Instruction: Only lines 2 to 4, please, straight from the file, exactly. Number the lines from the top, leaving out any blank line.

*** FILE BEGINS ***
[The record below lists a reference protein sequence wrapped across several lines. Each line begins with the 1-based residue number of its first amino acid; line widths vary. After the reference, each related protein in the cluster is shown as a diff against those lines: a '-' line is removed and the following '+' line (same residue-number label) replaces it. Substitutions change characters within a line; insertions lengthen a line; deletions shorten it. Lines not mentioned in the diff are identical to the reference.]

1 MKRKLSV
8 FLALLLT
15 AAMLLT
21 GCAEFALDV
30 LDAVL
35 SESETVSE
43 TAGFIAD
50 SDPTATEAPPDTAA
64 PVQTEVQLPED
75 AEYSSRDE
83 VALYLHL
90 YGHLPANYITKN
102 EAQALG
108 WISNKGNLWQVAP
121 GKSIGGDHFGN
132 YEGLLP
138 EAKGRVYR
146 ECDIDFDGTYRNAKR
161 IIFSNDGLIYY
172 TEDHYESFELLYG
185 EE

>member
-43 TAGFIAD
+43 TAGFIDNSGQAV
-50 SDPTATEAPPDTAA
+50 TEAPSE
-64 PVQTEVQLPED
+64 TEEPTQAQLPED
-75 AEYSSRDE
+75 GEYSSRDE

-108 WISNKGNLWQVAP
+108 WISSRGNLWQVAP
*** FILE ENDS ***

1 MKRKLSV
8 FLALLLT
15 AAMLLT